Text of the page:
- Gleeson: Apollo 11 engineer shares memories
- Hernandez: Push for missions on moon anniversary
- Photos: Amazing pictures from Apollo 11 moon landing
- More: Most Popular stories, videos and more
- More: Get breaking news alerts
The first astronauts to walk on the moon are less concerned with nostalgia, and more focused on the future of space exploration.
But it seems the line made famous by Neil Armstrong can still captivate an audience as we celebrate the 40th anniversary of the lunar landing.
Armstrong insists he actually said, "It's one small step for a man," not just "for man," and he came up with the words on his own.
The entire effort was something the world hadn't seen before.
It required advanced computerization and rocketry that hadn't been built or even designed when President John F. Kennedy declared the challenge.
A packed crowd at the Smithsonian Institution's National Air and Space Museum gathered to listen to Neil Armstrong and Col. Buzz Aldrin talk about the future of space exploration on Sunday night.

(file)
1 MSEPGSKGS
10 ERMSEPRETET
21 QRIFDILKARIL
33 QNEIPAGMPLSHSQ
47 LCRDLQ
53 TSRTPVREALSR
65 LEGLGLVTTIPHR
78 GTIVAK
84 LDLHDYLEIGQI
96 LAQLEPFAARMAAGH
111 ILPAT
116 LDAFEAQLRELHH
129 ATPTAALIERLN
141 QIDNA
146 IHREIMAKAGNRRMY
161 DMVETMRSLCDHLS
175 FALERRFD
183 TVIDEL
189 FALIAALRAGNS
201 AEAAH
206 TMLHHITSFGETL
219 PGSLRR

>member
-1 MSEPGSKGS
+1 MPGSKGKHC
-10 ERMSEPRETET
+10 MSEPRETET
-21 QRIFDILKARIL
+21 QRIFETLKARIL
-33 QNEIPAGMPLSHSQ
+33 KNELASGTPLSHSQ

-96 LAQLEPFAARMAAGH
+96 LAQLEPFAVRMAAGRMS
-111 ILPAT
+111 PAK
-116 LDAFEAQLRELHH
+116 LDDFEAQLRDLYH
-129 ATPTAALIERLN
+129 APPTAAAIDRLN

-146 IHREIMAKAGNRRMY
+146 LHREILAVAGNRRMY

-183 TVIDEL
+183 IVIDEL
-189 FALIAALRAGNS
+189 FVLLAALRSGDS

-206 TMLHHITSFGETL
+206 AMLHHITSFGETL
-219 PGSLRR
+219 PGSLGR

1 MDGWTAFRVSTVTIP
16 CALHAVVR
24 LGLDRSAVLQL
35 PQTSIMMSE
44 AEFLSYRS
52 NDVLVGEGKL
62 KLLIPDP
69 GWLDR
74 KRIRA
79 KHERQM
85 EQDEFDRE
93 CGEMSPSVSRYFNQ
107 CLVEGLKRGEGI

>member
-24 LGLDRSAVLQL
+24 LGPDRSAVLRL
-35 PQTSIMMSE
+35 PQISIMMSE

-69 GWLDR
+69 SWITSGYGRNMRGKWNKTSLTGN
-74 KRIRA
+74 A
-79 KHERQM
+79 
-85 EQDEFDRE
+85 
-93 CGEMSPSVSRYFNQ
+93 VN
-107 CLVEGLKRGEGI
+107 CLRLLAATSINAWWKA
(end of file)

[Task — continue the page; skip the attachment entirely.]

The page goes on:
Aldrin said the space race is the ultimate in peaceful competition.
"What we can do is to take our experience and help other nations cooperatively, do their activities of their people on the surface of the moon. We'll be helping them with robotics, and we'll take our resources and plan to take them to Mars," Aldrin said.
As the men of NASA and the 1960s talk about new technology and new goals, current NASA officials are still looking back at the moon, hoping to put a base there.
But Apollo 11 command module pilot Michael Collins says the moon is "old hat," and he's afraid that NASA's exploration plans would only be bogged down by a return visit to the moon.
Aldrin agreed, saying it was a great personal honor to walk on the moon, but added there are still places to go beyond belief.
The entire Apollo 11 crew will make a pitch to President Barack Obama on Monday to ask for funding.
Aldrin said he'd like to see a Mars landing by the year 2035.